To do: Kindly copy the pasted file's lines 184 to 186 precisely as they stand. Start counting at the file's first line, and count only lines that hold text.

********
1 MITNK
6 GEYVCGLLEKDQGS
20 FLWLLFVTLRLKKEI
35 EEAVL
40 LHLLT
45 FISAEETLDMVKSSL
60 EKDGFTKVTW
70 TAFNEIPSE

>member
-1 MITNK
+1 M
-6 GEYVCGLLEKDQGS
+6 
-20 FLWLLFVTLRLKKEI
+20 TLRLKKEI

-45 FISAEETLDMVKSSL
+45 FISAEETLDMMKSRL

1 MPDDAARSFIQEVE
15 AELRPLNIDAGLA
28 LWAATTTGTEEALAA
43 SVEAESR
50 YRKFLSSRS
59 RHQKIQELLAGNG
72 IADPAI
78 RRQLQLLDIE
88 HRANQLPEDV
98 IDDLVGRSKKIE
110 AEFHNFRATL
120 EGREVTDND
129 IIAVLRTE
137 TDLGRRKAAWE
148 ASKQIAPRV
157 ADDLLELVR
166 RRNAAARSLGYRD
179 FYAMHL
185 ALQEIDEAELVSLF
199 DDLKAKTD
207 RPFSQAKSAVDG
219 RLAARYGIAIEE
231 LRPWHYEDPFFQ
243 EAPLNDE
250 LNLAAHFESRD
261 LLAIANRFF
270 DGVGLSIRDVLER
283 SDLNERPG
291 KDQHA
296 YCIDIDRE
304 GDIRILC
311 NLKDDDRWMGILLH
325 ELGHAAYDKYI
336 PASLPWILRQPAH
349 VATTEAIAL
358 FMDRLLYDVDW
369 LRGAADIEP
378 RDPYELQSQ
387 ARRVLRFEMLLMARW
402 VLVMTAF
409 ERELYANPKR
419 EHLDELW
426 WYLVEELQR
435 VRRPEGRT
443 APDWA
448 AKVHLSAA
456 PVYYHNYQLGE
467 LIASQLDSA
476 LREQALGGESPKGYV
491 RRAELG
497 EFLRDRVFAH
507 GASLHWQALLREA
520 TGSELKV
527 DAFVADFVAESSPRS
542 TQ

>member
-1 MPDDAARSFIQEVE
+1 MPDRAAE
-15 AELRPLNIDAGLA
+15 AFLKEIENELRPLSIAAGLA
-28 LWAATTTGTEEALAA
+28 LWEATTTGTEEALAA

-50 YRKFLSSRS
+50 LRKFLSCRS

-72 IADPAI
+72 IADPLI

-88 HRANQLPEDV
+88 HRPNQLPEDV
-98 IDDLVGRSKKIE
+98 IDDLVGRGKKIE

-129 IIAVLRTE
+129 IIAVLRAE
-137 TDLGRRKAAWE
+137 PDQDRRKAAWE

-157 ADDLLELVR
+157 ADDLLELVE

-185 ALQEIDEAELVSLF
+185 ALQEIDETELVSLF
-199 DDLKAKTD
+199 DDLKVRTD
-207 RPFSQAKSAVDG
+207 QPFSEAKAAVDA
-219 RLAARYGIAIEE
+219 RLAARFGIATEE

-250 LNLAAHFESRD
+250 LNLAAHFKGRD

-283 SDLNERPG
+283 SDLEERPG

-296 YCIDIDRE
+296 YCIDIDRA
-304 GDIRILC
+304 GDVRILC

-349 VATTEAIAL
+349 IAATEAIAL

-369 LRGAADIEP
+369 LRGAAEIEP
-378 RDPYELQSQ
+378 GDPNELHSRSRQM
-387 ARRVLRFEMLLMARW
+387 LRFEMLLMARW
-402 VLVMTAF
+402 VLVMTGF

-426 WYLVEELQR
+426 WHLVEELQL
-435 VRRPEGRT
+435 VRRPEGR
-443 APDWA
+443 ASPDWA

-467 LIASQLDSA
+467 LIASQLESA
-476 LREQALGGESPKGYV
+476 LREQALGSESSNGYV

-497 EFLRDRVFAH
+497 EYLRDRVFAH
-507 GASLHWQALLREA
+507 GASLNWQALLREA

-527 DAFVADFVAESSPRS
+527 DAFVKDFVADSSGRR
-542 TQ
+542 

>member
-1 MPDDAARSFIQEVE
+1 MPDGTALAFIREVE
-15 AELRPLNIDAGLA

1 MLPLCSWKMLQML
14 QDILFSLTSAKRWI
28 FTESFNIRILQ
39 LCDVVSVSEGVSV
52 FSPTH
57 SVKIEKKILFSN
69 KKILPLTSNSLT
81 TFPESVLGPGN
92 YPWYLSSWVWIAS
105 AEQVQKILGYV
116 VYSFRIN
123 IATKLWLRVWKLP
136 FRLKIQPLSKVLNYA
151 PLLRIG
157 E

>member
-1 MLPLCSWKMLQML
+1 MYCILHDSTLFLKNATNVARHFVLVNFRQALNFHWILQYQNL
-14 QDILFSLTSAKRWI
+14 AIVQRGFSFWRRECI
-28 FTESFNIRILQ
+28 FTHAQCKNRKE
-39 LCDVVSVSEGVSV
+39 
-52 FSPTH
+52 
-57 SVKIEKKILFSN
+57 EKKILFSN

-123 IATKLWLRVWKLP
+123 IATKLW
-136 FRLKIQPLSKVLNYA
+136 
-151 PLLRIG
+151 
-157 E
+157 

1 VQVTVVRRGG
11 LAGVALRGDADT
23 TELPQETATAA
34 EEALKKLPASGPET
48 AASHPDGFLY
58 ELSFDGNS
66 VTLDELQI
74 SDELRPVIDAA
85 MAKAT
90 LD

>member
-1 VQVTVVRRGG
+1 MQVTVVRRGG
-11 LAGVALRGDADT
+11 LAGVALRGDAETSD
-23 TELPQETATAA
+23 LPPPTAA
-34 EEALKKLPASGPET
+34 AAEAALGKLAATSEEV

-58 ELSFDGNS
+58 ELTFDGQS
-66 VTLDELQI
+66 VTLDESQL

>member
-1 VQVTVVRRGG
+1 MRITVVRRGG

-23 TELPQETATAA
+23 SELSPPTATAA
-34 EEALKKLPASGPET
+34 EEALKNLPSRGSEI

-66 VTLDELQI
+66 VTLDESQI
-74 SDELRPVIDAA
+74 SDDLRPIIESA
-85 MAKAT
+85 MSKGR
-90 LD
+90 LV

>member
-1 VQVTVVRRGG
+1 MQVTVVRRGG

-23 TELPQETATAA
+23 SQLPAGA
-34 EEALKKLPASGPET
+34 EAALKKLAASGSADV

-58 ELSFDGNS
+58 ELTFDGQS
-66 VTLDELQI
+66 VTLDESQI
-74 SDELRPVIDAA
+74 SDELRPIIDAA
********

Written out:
66 VTLDELQI
74 SDELRPVIDAA
85 MAKAT